China Study Group
New York based non-profit organization that networks scholars and provides information on China in the context of globalization
China Labour Bulletin
Hong Kong-based NGO, established in 1994 to monitor and research workers rights in the People's Republic of China
Maquiladora Health & Safety Support Network
Volunteer network of 400 health and safety professionals disseminating information about workplace safety and rights
Asia Monitor Resource Centre
NGO established in 1976 to promote workers rights and democratic labor movements in Asia
California-based coalition committed to ending sweatshop exploitation
RELATED SCHOLARLY WORKS
Chen, Nancy N., Constance D. Clark, Suzanne Gottschang, and Lyn Jeffrey, eds. China Urban. Durham, NC: Duke University Press, 2001.
Chen, Shuxun and Charles Wolf, eds. China, the United States and Global Economy. Santa Monica, CA: Rand, 2001.
Davis, Deborah, ed. The Consumer Revolution in Urban China. Berkeley: University of California Press, 2000.
Ngai, Pun. Made in China: Women Factory Workers in a Global Workplace. Durham: Duke University Press, 2005.
Ngai, Pun. (1999) "Becoming Dagongmei (Working Girls): The Politics of Identity and Difference in Reform China." The China Journal 42: 1-18.
Wang, Jing. (2001) "Culture as Leisure and Culture as Capital." Positions: East Asia Cultures Critique 9(l):69-104.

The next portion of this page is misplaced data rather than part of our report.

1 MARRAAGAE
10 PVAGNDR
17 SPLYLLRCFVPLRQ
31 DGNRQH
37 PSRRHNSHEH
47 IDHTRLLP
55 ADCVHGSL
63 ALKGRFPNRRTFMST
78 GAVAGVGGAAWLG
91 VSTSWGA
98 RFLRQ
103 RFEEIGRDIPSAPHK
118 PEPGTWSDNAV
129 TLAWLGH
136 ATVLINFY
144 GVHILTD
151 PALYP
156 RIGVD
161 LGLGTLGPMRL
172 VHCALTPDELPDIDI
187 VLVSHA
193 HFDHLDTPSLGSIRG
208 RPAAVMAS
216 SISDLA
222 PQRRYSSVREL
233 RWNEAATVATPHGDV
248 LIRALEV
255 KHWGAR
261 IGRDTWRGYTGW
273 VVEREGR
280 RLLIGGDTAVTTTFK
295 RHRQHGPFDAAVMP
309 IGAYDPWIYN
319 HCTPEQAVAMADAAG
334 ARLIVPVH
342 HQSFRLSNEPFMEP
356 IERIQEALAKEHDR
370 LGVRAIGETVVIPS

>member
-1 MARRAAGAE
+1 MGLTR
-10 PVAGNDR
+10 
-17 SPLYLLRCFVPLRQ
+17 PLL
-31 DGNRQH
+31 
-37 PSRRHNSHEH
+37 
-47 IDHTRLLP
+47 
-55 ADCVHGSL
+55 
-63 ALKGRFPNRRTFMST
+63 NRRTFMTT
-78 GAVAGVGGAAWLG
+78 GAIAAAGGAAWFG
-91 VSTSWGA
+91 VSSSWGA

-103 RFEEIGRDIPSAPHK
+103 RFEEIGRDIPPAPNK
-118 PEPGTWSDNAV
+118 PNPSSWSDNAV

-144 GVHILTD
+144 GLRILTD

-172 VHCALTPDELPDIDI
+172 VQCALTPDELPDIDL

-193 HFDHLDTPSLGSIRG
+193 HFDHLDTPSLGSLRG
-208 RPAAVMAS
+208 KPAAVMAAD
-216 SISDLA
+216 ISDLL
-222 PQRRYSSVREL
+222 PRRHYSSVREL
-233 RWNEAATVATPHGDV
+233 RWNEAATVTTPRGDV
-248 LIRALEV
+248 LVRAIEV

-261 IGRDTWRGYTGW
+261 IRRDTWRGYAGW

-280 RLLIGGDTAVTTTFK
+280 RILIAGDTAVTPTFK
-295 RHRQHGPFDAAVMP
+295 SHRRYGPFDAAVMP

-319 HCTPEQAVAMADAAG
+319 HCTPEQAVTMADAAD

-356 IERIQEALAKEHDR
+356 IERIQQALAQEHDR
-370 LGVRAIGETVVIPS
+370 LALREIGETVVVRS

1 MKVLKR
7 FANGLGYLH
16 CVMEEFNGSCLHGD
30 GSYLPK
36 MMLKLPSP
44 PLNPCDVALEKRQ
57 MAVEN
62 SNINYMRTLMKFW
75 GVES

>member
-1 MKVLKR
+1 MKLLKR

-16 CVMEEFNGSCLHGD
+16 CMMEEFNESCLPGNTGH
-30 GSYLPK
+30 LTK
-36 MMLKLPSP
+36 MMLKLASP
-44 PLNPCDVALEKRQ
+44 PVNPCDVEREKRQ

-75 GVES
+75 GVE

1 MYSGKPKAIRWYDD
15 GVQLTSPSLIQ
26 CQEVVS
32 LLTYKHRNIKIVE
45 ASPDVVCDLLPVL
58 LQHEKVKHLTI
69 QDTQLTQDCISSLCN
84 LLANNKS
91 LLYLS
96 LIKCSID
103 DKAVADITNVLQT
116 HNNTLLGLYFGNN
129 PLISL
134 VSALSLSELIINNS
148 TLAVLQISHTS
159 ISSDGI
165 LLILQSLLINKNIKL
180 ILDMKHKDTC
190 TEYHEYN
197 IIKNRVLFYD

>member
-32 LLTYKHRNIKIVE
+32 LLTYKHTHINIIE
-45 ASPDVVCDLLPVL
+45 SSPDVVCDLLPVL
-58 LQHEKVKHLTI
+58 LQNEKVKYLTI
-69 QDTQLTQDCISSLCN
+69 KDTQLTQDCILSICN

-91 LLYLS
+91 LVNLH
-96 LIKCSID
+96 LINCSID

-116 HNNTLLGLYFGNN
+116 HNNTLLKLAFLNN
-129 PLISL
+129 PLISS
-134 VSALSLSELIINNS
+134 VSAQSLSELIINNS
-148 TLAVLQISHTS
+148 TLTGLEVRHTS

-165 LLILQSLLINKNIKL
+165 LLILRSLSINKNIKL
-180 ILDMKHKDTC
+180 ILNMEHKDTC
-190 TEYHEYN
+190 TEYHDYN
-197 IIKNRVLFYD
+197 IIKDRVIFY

Wang, Shaoguang. (2000) "The Social and Political Implications of China's WTO Membership." Journal of Contemporary China 9(25):373-405.
IN-CLASS ACTIVITY or HOMEWORK ASSIGNMENT
A) Using a blank piece of paper, students should use the top half to write down their employment experiences—wage, hours worked a week, benefits, and whether they felt that they were treated fairly or well on the job. Did they need to travel far to work? Were many jobs available to them, or were job opportunities limited? On the bottom half of the paper, have students write down their consumption practices—what major purchases were made in the last week, month, or year? Where do they shop and what is bought? Do they know where the products come from? Have student estimate how much time they spend consuming (the class can have a discussion about what this means). Students should analyze the balance between their own labor and consumption.
As a follow up activity, have the class watch “The Story of Stuff”, a twenty minute streaming video on production and consumption practices.
B) What are labor rights? Students can come to class after researching what labor rights are, how they are governed and enforced, the history of labor rights, and evaluating if labor laws focus on some industries more than others. This activity will help to piece together the story of labor rights and laws.
Alternatively, divide the class into small groups or pairs and have each group research the history and current status of labor rights in chosen countries. One group should focus on international government organizations in order to determine involvement at the supranational level. Another group should research the US. How do labor rights or laws vary from country to country? Also discuss the sources students used to gather information, and have the class generate a labor rights/laws resource list.